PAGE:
The group, spun out of Royal Bank of Scotland in 2012, defended its decision to hand Geddes an £835,000 bonus, insisting it needs to pay staff “competitively”, regardless of their rank.
With a basic salary of £760,000 and long-term incentive payments, Direct Line’s annual report shows Geddes earned a total remuneration package of £2.43 million last year, up from £1.9m in 2012.
The company last month posted a 70 per cent jump in annual pre-tax profits to £423.9m. In a bid to cut its running costs by £130m to about £1 billion this year, the firm said in June that it was planning to axe about 2,000 roles, on top of more than 1,200 job losses announced in 2012.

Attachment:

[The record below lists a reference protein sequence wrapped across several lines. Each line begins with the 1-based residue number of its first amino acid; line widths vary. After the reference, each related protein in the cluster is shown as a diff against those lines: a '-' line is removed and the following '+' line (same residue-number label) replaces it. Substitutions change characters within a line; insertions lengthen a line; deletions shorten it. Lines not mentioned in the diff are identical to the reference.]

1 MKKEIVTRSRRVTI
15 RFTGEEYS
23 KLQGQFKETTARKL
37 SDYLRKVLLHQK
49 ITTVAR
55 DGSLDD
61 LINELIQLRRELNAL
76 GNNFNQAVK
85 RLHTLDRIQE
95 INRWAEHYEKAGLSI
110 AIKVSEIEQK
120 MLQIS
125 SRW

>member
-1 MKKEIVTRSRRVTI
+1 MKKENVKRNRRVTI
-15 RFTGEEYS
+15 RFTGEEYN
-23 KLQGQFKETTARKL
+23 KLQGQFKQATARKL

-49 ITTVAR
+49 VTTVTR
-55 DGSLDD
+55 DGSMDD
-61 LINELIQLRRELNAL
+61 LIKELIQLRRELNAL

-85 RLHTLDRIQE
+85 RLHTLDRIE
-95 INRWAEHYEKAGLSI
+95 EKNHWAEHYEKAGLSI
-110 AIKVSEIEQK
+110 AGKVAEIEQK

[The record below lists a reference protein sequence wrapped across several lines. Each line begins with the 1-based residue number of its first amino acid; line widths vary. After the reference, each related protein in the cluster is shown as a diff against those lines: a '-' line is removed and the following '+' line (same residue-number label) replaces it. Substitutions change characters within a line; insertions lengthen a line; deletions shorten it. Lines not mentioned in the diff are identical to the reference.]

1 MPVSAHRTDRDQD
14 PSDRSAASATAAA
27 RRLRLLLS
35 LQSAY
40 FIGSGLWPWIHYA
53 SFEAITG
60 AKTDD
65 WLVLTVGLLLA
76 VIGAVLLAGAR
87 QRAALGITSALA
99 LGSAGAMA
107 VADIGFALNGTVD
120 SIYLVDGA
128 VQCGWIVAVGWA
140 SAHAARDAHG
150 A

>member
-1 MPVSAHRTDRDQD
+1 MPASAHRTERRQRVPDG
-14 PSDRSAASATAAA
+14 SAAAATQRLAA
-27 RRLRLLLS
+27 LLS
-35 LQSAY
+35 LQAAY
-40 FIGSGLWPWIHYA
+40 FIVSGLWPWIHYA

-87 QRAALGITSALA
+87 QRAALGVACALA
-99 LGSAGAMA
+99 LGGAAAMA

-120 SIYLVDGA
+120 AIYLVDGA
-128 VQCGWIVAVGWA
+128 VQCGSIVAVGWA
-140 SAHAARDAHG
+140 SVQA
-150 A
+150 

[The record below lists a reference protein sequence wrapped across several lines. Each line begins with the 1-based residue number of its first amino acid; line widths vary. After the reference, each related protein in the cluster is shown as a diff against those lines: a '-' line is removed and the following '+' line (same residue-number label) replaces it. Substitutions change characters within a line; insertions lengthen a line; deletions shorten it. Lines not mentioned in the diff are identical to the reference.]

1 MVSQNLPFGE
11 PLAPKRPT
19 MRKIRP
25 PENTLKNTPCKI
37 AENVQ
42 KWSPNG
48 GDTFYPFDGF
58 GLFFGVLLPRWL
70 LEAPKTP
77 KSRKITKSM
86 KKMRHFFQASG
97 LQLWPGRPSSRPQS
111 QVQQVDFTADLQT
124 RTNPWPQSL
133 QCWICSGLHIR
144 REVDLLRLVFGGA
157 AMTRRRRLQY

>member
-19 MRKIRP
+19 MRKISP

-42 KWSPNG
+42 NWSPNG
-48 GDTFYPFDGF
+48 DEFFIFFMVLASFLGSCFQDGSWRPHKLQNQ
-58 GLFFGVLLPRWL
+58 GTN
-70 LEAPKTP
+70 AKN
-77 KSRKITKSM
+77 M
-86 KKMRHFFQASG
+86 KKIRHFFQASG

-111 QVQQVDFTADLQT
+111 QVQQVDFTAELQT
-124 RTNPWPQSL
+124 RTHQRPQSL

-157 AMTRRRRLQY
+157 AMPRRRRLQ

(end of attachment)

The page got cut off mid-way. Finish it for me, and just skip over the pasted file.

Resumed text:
Priscilla Vacassin, who chairs the insurer’s remuneration committee, said: “Making redundancies is a tough decision, however we sometimes need to take steps like this to make the business sustainable.
“Employees, including executive directors, are continuously engaged to deliver against our plan and are provided with fair pay for the job, which takes into account the context of pay in the wider market as well as their individual performance.”
Direct Line has been attacked by the Unite union, which said the insurer has blocked it from negotiating on behalf of employees and described the cuts as a “savage bolt from the blue”.